There is a cupboard in my house and in the cupboard are forty or fifty boxes, bursting at the seams and each clearly labeled. The boxes contain letters, drawings, photographs and other souvenirs. The cupboard is a fading archive of happy memories; if my house burned I would mourn the loss of its contents with unbearable grief.
When I open the box labeled 1966, a chocolate ice cream-stained, lemon-yellow satin dress covers all the other contents. I was two and the all-important flower girl at my godparents’ wedding. There is me, later that same year; mouth open in a silent wail, terrified, on Father Christmas’ lap.
1964 gives me a glimpse at my father’s shaky handwriting (Crossley & Son writing pad) in a letter to my mother; he thanks her for the gift of me: I was born on his twenty-first birthday. I am shy and slightly uncomfortable at the intimate evidence of his love for her. There is a fuzzy kodachrome: Durban beachfront; she is impossibly young, her hair in an upsweep, eyes rimmed in kohl like Bardot. I struggle to reconcile this with a later image of her in an apron, shelling peas.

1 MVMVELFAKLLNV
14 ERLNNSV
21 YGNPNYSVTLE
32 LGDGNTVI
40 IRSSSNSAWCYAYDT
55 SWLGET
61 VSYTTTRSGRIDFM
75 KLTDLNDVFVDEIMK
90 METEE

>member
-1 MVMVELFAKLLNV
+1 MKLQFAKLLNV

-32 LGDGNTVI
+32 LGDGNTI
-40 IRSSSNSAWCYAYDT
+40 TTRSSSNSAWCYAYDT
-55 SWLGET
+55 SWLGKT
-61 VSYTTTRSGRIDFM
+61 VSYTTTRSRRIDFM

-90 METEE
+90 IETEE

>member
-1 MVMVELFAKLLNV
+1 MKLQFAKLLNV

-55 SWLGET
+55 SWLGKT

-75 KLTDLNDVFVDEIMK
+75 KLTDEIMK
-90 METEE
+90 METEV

Nanna’s box still smells of Bien-Etre Eau de Cologne, a hand-embroidered hanky pressed between faded sepia; there is Oupa in his bowling whites, many shots of unknown cricket teams and – falling to the floor – a bill of fare from a cruise ship dated 8 July 1958. (Eight courses! Fish course: haddock with parsley potatoes.)
Is that really me, under the 1998 label? Did I wear that small bikini, baby Bunn on my hip; just ten short years ago? Look at Old Spouse’s lovely, strong hand on my shoulder; I remember so well the graze of his beard on my neck that day.
Recently filled boxes have tiny footprints and finger-painted pictures, Mothers’ Day cards and impossibly ugly jewelry, the value of which is beyond the scope of any underwriting agency.
Cartons of meaningless printed and penned pages, I am terrified that they somehow get damaged or lost; that some unsuspecting helper, one day, assigns these boxes of chronicles to the shredder or the garbage bin.